June 14, 2017

Living Pterosaurs and Skepticism

By the modern-pterosaur expert Jonathan Whitcomb

Previous post on this subject: "Modern Pterosaur in an Old Photo"

Criticisms of Living Pterosaur (LP) Investigations

I'm grateful that no recent online criticisms appear to attack me or my associates with accusations of dishonesty. Yet the validity of our investigations have been constantly under attack from a man who appears to be protecting old assumptions or standards of paleontology.

Glen Kuban and I do have a few things in common, although we stand on opposite poles with evidence for modern pterosaurs.

  • Each of us believes the other one is not objective: too biased
  • We are passionate about our perspectives
  • We have each written tens of thousands of words, online, on the possibility of modern pterosaurs (yet we often come to opposite conclusions)

The Size of the Article "Living Pterosaurs" by Kuban

This online publication is longer than many books. Using an online character counter, I found that his June 14, 2017, version of "Living Pterosaurs" has 218,798 characters. Divide that by 5.1 and you'll see the estimated number of words in Kuban's article: 42,902.

Take that in perspective. An average blog post may have about 300 words, although they vary a lot in length, depending on the subject. That means "Living Pterosaurs" is about 143 times as long as an average blog post. The author certainly takes his subject seriously.

Yet take that in perspective: Over the past 14 years, I have written well over a thousand web pages and blog posts about modern pterosaurs, with relatively few of them short, and a significant portion of Kuban's article is about me and my writings. In fact, he mentions my name 405 times in his one long publication (Whitcomb is spelled correctly 404 times). Most blog posts probably have fewer than that many total words.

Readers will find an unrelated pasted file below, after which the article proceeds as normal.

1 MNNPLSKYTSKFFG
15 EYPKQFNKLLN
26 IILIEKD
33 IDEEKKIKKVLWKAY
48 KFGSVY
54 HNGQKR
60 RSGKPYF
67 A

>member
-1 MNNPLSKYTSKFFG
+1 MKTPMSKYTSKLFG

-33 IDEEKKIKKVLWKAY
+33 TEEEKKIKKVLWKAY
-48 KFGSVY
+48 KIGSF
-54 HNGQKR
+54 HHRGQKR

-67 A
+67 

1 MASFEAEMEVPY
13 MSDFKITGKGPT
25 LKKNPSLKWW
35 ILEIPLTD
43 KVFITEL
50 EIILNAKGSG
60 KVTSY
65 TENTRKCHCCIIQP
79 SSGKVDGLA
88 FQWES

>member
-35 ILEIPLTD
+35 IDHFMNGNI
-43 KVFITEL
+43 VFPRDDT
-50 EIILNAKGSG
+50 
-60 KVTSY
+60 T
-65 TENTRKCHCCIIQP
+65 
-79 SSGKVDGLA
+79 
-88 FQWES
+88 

Factual Errors in "Living Pterosaurs"

Be aware that when I point out a factual error in "Living Pterosaurs," Kuban may correct that error in a reasonable time. But the potential underlying source for those errors does not necessarily vanish when he makes that kind of correction. I suggest he has a major problem with bias, and that it has greatly influenced his long online publication.

1) Wrong quote source and completely out of context

Kuban says that in my book Searching for Ropens and Finding God (the edition published in 2014, which is the 4th edition), it says that "keeping witness identities secret will help avoid 'making life too easy for hoaxers'," and he puts the apparent quotation in quote marks: "making life too easy for hoaxers." But when I did a search process on a pdf version of that book, nothing remotely like those words could be found. It appears that Kuban has made a factual error in this.

I then did a Google search with those six words in quote marks and found only one page that appears to exist online: that place in Kuban's page where he appears to quote from my book. So if he did not get those six words in the book where he says they exist and those exact words don't seem to exist online except where he wrote them, where did he get those six words?

I searched in my most recent book, Modern Pterosaurs, and those words are not there, but when I searched in my book Live Pterosaurs in America (third edition) I found them on page 18. Yet the context is completely different:

". . . the reasonings behind my judgements [sic] of eyewitness credibility are often kept secret, to avoid making life too easy for hoaxers."
It has nothing to do with eyewitnesses being anonymous. The beginning of the paragraph says, "I kept certain facts about the person and his testimony secret," but then the subject changes:

". . . But anonymity of the eyewitness is only one reason for my secrecy. Until the ropen and other pterosaur-like creatures graduate from cryptozoology into zoology, until they are acknowledged and classified in scientific journals, investigators may be vulnerable to a hoax; the reasonings behind . . ."